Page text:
I was talking with my 90-year-old neighbor during my regular Tuesday night visit with her. She went out to lunch today with some of her high school friends, and while she was out she ran into another old friend.
"He's a year older than me," she said. "For the first time, I saw that he actually looked older. He'd never seemed to be aging before." She went on to tell me how his wife has Alzheimer's. She'd never really thought about what that meant for him on a day-to-day basis, living with someone who doesn't remember who he is. He hired a woman to help his wife get dressed every morning and get ready for bed every night because, well, she doesn't remember him. He is a stranger to her.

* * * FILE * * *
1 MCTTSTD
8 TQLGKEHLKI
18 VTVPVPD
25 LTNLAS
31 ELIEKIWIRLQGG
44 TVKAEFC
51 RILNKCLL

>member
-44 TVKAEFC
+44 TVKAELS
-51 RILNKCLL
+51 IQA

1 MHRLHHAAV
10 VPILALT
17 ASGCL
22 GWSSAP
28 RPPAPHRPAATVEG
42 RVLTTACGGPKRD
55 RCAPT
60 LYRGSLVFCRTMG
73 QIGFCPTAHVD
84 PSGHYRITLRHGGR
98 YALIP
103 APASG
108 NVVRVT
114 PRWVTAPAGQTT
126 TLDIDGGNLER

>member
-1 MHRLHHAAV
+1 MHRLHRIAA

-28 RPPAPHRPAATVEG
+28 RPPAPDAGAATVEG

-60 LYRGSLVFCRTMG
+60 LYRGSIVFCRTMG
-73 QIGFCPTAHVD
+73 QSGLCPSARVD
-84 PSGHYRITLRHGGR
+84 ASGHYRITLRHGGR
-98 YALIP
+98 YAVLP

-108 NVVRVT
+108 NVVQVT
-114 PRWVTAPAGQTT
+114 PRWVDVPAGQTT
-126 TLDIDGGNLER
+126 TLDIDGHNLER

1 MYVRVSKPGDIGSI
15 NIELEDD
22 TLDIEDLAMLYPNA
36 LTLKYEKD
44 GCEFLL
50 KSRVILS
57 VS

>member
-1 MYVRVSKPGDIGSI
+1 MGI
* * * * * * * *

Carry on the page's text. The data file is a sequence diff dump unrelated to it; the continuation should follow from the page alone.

My friend was struggling with this new insight and ached for her friend.
So I shared with her something I'd learned today: in two weeks one of my coworkers will be donating her kidney to another coworker. He's been in dialysis for nearly two years. About eight months ago she approached him with the idea, and it turned out she is a perfect match. Not a close family member, not a close friend, but a coworker. A relative stranger.
What people do for others they barely know. What people do for those they love who don't remember them at all.